Tag: communism

Chambers, McCarthy, & Trump

An interesting question was posed to me yesterday by a former student, wanting to know what Whittaker Chambers might think of Donald Trump. I gave him my short answer but then decided it would be perhaps insightful to provide a fuller one here today. For those of you unfamiliar with Chambers, here’s a short synopsis of his life. Whittaker Chambers, in the 1920s, became a member of the Communist party because he saw it as the hope of a world… Read more »

Lewis & the Public Square (Part 3)

I’ve been sharing some of the paper I’m going to present at the upcoming C. S. Lewis Foundation summer conference. The theme of the conference is on how Christians can participate in the public square. The last section of my paper draws on Lewis’s insights on that matter. In my previous excerpt, Lewis was writing about some of the pitfalls of democracy. He continues in that vein: Lewis had an exchange on this issue with one of his regular American… Read more »

Chambers: Higher Education & Despair

What led Whittaker Chambers to become a communist? His university education was one source, not because it taught him communism per se, but because it offered nothing to believe in. Faced with a choice between nihilism and communism, he chose the latter. Here’s an excerpt from my new book that I hope you will find enlightening with respect to the decline of higher education. Chambers chose to attend Columbia University, close enough to home that he could save money by… Read more »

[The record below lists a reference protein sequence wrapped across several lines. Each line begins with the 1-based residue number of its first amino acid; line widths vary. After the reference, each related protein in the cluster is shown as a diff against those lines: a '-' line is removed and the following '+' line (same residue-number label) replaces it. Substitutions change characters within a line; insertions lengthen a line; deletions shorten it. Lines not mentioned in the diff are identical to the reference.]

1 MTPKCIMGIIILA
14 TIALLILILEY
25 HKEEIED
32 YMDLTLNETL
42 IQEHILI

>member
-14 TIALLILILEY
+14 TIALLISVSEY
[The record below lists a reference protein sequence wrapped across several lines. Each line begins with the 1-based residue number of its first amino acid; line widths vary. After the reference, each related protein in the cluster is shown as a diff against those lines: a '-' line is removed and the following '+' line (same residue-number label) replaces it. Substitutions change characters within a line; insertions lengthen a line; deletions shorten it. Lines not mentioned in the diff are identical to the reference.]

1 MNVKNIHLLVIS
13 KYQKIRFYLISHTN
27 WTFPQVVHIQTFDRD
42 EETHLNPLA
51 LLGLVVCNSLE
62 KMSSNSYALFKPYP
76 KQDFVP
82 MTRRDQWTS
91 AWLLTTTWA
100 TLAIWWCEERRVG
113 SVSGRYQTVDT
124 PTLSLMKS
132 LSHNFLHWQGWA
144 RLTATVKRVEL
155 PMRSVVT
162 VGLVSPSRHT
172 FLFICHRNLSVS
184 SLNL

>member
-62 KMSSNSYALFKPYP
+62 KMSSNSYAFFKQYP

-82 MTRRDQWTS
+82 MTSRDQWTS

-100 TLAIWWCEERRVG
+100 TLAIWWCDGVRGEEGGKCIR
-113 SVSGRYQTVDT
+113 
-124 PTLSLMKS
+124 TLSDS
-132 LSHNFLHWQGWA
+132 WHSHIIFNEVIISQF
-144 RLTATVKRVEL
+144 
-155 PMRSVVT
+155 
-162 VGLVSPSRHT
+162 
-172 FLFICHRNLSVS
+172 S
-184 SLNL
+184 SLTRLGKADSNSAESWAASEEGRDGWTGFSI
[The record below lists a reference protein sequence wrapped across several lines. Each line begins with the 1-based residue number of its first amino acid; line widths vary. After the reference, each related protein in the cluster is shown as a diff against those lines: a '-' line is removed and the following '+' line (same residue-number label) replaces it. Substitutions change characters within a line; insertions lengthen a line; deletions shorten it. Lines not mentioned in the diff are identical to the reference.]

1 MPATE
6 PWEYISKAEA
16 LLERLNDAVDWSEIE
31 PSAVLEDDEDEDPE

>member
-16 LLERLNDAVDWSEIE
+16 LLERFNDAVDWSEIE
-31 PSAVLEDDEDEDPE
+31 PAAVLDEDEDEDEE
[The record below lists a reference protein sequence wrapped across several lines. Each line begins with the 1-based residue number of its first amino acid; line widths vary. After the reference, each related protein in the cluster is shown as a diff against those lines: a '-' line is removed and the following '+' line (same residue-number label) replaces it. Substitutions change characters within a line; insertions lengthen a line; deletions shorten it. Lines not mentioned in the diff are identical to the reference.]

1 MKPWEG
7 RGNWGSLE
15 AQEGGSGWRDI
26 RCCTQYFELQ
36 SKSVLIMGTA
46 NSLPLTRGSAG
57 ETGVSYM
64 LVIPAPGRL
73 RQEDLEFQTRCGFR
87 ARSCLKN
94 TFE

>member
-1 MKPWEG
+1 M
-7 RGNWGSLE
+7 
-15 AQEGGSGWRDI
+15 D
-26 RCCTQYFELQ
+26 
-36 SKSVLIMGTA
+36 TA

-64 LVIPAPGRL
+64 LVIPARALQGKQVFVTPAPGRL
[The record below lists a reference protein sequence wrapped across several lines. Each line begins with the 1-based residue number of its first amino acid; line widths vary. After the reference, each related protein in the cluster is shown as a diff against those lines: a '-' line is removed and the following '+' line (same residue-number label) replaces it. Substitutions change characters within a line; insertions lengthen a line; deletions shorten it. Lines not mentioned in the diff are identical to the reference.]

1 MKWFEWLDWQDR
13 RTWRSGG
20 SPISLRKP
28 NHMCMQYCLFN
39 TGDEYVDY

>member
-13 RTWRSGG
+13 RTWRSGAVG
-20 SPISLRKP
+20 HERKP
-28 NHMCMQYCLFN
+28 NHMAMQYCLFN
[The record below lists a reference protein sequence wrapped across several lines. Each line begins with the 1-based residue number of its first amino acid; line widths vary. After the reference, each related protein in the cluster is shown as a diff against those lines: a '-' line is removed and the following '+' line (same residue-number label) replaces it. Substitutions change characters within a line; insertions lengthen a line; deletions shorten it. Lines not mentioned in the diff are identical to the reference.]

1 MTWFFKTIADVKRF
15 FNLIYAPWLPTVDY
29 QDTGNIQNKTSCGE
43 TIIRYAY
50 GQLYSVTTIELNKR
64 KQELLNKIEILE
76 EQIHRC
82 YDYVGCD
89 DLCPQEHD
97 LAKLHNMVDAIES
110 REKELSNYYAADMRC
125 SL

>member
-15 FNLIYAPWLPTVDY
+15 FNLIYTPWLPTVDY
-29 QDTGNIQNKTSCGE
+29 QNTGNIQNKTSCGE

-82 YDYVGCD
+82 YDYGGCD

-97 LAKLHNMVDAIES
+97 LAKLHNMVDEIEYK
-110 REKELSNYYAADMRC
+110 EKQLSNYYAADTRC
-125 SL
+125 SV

Chambers: Death of a Nation?

Those who have read this blog long enough know my affinity for Whittaker Chambers, a man I consider one of the true heroes in American history. That’s why he is one of the subjects of my new book The Witness and the President: Whittaker Chambers, Ronald Reagan, and the Future of Freedom. He had joined the Communist Party in the 1920s, thinking it was the answer to all the world’s crises. Only later did he come to grips with his… Read more »

The Christian Witness to the World

The arrival of Pope Francis in America takes me back in my thoughts to an earlier era when a pope who grew up under communism and understood the horrors of socialist practices worked with an American president who was a Protestant (with a Catholic father) and a British prime minister who was tutored all her early years by her Methodist shopkeeper father (and who later said that C. S. Lewis was one of her spiritual mentors) to overthrow the Soviet… Read more »

Whittaker Chambers: Conservatism or Counterrevolution?

The year: 1938. The occasion: a meeting between Whittaker Chambers, who had, at great peril, left the American communist underground, and General Walter Krivitsky, a defector from Stalin’s secret police. This meeting was instrumental in helping Chambers decide to inform on his former underground associates, and eventually led to the front-page drama of the Chambers-Hiss controversy from 1948-1950. Chambers was hesitant to talk with Krivitsky. He knew it might lead to that fateful decision that would change the rest of… Read more »

The Lewis-Chambers Missed Opportunity

Another of C. S. Lewis’s regular American correspondents was Mary Van Deusen, someone with whom he shared thoughts on deep theological issues and on current events. One of her chief concerns, in the early 1950s, was the knowledge of how communists had infiltrated the American government. In one response to her, Lewis talked about how that issue showcased one problem with the modern concept of democracy: Your question about Communists-in-government really raises the whole problem of Democracy. If one accepts… Read more »